How often is tax law amended and what are the processes for such amendments?
Amendments to the Cyprus tax laws are infrequent, which means that taxpayers can undertake transactions with a high degree of assurance that the tax environment they anticipated at the time will continue to apply. There is generally advance consultation with stakeholders over a period of several months before legislation is enacted.
Unfortunately, tax law constantly changes in Greece. It is estimated that Parliament produces a new law every 55 hours. During the past three years, more than 20 tax laws have been passed and in 2003 alone 695 ministerial decisions with tax issues. In principle, legislation is subject to prior consultation with industry but not in an efficient manner because consultation time is usually too little. Also, when it comes to new tax burdens, tax rates and other issues for which interests are prima facie conflicting, consultation with industry is not very effective.
There are several tax laws for different kind of areas and the content-interpretation of tax laws are mainly extended through regulations and communiqués stipulated by the Ministry of Finance. The amendments for tax laws take place not so often but the regulations and communiqués are amended more frequently. The tax laws are amended or abolished through other laws legislated by Turkey Grand National Assembly and the regulations/communiques are amended through other regulations/communiqués. The investors, industry and businessmen’s demands have important effect on the amendments of course but commonly The Government takes action depending on the investment market’s position.
An annual Finance Act is passed by the UK Parliament enacting substantive changes to tax law. In some years there may be more than one Finance Act. Procedural or administrative changes to tax law may be included in secondary legislation which may be passed at any time although there may be prior public consultation.
There is public consultation in relation to most substantive changes, often linked to the Autumn Statement of the Chancellor of the Exchequer. Draft clauses to be included in the next Finance Act are often published several months before the Act is introduced to Parliament to allow for comments. On occasion, however, changes are implemented without prior consultation.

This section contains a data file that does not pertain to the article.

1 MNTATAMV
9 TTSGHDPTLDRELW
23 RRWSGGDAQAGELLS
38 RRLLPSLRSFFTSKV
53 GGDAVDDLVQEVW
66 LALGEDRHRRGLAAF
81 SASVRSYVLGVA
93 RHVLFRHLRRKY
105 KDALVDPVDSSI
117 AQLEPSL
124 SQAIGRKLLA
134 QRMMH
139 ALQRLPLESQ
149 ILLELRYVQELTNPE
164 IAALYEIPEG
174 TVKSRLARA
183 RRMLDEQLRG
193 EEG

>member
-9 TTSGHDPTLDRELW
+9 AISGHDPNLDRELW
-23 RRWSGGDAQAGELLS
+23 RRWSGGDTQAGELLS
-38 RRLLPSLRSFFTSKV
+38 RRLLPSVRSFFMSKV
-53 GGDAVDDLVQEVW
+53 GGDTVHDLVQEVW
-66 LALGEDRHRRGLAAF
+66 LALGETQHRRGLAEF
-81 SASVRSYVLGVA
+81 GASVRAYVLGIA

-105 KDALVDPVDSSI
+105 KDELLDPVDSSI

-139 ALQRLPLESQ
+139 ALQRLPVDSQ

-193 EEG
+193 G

Tax laws in Mexico are subject to constant amendments. Any and all dispositions concerning the essential elements of tax law (subject, object, taxable base, tax rate or tariff and time of payment) must be set forth by tax laws issued by the Mexican Congress in order for them to be valid. Moreover, and in terms of the Mexican Constitution, tax laws have to be initially discussed at the House of Representatives.
In this regard, initiatives and amendment proposals must be discussed and approved both by the House of Representatives and the Senate. Once the relevant amendment has been authorised, the executive branch orders its issuance and publishing in the Federal Official Gazette.
Even though bar associations are consulted on some occasions concerning tax law amendments or proposals, it is not deemed as a formal practice, much less, a legal requirement in order for such proposals to be valid.
Notwithstanding the foregoing, it should be noted that the executive branch is entitled to issue provisions or regulations relating to the applicability, construction or enforcement of tax laws without having abide by the amendment procedure for tax laws.
On a different subject, tax laws are often contested by means of the amparo figure (an extraordinary trial that can be initiated once ordinary recourses have been used or directly, in cases where a constitutional violation is claimed). As consequence thereof, tax laws are subject to the interpretation and constitutional review by the competent courts.
Gibraltar laws are contained in Acts of the Gibraltar Parliament. The last wholesale review of the tax legislation in Gibraltar was carried out in 2010 through the introduction of the Income Tax Act 2010 (ITA). Amendments to the ITA can take place at any time by way of the presentation of a Bill to be debated and passed at the Gibraltar Parliament. The ITA, however, provides for amendments to be introduced by way of regulation, and small-scale, operational changes to the ITA are introduced this way.
In Japan, tax laws are amended generally once a year, in the form of an annual tax reform. The process is generally like the following:
- By early fall of a calendar year, various industry groups provide input on their desired tax reform to the governmental authority to which such industry group is relevant (e.g., the Financial Services Agency in the case of banking and securities industry);
- By late fall, various governmental authorities (i.e., ministries and agencies) compile and publish their desired tax reform and provide them to the Ministry of Finance for its consideration;
- Along with the foregoing, the tax commission of the ruling party also considers its desirable tax reform, together with the Ministry of Finance, principally as a political matter;